Gen Z Will Dismantle the Duopoly Unless They’re Taken More Seriously

These walled gardens don't stand a chance

The biggest threat to Facebook and Google's reign is Gen Z, who are keen to shake up the system. Photo Illustration: Dianna McDougall; Source: Getty Images
Headshot of Brian Wong

It seems like everyone’s gunning for Google and Facebook these days. Challengers like Amazon and AT&T are threatening to disrupt the current advertising power concentration held by the two titans. Meanwhile, both companies are facing increased scrutiny in Washington over everything from privacy fears to antitrust concerns.

But make no mistake: Competitors and regulators aren’t the biggest threat to the duopoly. Consumers, specifically Gen Z consumers, are whose spending power and influence within the market grows daily. This powerful generation stands poised to knock both Google and Facebook back down to size over the coming decade—not through outward hostility toward the brands, but via their inherent values and media habits, both of which run strongly counter to the strategies and principles that enabled the duopoly’s rise to power.

Where Gen Z spends its time

Gen Z’s migration away from Facebook has been well-documented, and it’s not terribly surprising. Facebook isn’t for them. However, Facebook understandably hasn’t panicked too much given that its Instagram and WhatsApp properties are beloved by this important demographic. Google, meanwhile, enjoys a good deal of YouTube viewership among Gen Z, a fact that has sparked some complacency at the company when it comes to its power over future generations. The company even put out a guide to Gen Z—embarrassingly titled “It’s Lit”—that reported how much Gen Z loves Google.

Gen Z does not demonstrate the loyalty patterns that brands have come to rely on with past generations.

But here’s the thing: Gen Z might spend time with properties owned by Facebook and Google, but they also spend time with other properties, most notably gaming apps, music apps, niche content and messaging apps. Gen Z is widely dispersed in how it spends its time with media, and, importantly, they are not set in their ways.

Gen Z does not demonstrate the loyalty patterns that brands have come to rely on with past generations. They are fluid in their app choices. Yesterday’s must-have apps like Bitmoji, GroupMe, TikTok ( and VSCO are likely to have been replaced by something altogether different within a year or two. Just because Facebook and Google might think they have a handle on Gen Z today doesn’t mean these young consumers will give them the time of day tomorrow.

Gen Z’s privacy expectations

If we know one thing about Gen Z it’s that they are a values-driven generation, and they tend to support brands that mirror their own beliefs and desires. This fundamental trait poses a problem for the likes of Google and Facebook when it comes to Gen Z attitudes around online privacy. As a generation that grew up not just digital-first but also mobile-first, Gen Z is keenly aware of online privacy issues, and they’re holding brands to a higher standard when it comes to respecting their privacy and enabling them to control their interactions with brands.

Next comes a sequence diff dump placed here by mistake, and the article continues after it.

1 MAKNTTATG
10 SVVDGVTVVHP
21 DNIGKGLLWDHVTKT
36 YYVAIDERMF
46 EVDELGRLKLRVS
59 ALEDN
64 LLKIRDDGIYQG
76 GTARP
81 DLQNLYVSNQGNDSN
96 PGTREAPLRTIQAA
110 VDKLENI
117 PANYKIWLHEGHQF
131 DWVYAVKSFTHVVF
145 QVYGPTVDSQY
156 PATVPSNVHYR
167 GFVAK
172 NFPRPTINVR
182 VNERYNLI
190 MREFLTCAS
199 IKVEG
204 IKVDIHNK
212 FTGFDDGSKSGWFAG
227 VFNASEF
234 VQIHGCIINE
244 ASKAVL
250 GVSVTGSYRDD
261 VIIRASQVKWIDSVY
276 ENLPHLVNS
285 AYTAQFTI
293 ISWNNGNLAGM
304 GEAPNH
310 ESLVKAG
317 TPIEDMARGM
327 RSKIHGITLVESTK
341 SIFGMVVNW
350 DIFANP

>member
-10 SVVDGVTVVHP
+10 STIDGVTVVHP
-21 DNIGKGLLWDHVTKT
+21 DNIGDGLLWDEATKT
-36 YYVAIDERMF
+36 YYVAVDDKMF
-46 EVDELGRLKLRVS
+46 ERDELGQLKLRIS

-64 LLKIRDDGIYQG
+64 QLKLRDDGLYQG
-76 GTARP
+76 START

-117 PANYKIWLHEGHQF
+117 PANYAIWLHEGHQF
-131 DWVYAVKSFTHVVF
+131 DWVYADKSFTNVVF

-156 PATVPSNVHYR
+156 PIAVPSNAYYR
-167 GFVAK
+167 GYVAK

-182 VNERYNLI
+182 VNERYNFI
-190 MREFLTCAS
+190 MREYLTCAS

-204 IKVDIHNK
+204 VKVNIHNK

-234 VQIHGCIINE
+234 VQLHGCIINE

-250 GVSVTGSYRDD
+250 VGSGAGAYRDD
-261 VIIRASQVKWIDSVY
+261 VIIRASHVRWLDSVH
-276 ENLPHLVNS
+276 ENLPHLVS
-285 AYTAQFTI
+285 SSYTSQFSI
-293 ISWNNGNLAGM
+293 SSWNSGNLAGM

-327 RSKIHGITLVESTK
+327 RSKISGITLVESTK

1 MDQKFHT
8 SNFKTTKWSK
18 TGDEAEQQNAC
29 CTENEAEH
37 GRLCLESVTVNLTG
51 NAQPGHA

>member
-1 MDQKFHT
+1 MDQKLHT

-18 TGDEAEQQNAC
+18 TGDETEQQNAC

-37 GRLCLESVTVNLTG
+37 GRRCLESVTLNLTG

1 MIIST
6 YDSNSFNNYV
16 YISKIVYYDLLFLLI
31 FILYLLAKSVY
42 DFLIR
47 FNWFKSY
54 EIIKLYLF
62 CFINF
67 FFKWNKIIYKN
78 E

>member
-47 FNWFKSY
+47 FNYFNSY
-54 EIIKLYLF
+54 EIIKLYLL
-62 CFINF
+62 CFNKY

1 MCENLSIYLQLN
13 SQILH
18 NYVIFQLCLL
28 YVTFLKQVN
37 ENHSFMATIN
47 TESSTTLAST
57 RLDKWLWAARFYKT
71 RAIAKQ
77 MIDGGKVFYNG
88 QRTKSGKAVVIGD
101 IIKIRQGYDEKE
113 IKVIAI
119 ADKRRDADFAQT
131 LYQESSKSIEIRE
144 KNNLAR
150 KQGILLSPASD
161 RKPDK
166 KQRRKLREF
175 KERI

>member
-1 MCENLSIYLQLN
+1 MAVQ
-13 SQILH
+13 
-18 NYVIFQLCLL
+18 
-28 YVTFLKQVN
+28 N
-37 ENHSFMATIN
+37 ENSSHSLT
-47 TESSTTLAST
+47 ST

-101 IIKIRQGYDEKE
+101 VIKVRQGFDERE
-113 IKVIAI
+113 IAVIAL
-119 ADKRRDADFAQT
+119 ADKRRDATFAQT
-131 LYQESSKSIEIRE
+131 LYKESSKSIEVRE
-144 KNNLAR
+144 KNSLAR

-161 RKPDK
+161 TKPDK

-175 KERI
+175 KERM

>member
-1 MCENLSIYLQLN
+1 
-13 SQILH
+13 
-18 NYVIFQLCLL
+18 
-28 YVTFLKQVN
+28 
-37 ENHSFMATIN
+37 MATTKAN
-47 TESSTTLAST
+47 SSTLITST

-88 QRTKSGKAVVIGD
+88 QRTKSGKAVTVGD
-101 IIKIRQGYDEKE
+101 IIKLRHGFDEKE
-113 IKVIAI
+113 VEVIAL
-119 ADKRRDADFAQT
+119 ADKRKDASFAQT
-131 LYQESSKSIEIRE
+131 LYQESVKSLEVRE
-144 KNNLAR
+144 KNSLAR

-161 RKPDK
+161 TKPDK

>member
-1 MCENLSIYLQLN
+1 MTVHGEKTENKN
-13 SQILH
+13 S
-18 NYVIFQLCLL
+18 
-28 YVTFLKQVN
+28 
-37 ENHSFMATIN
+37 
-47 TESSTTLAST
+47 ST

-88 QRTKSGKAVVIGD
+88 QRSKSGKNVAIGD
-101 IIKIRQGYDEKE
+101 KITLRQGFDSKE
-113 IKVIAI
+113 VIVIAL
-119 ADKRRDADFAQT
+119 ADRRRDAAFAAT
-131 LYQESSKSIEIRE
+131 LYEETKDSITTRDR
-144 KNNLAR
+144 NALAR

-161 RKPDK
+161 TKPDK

In this regard, Gen Z is turning away from the network-type experiences that built Facebook and are instead gravitating toward more personalized social media experiences, such as private Instagram accounts and even fake Instagram accounts where Gen Z can show their true selves. This shift is also evident in the popularity of Snapchat, where communication can be more targeted and messages are deleted by default.

For all the fuss that Google and Facebook have made about improving their data management practices and increasing privacy control for consumers, there’s no getting away from the fact that these companies deal in personal data. It’s the fundamental driver of their business models, and they will continue to gather and monetize all facets of a consumer’s data until they’re explicitly told to stop. This simply isn’t a sustainable long-term strategy if the duopoly expects to stay in the good graces of Gen Z.

Gen Z hates online ad experiences

Perhaps of greatest concern to Facebook and Google should be the fact that Gen Z fundamentally rejects the types of ad experiences around which the duopoly is built. The interruptive online ad experiences that previous generations have tolerated, thanks to their conditioning in other channels, don’t cut it for Gen Z. Those little screens in their pockets are and have always been most important, and they expect the personal nature of their mobile devices to be respected. That means not cluttering up their phones and content with unsolicited, disruptive advertising.

Gen Z overwhelmingly prefers advertising experiences with traditional media (outdoor, cinema, magazines) to online advertising (online search, desktop, mobile display). Overall, ad-blocking and ad-skipping behaviors are more prevalent among Gen Z than the general population. This poses a challenge to Google and Facebook, which will have to completely re-envision their ad models if they want to help brands connect with this younger generation. And as we all know, ships the size of Google and Facebook can be hard to turn.

The coming decade is going to see a massive power shift within the advertising ecosystem. When the duopoly topples, it won’t be because they failed to protect themselves against competitors like Amazon and AT&T. It will be because they failed to realign themselves with the people who have the real power: our next generation of power consumers.

@brian_wong Brian Wong is the CEO and co-founder of Kiip and author of The Cheat Code.
Publish date: January 24, 2019 © 2020 Adweek, LLC. - All Rights Reserved and NOT FOR REPRINT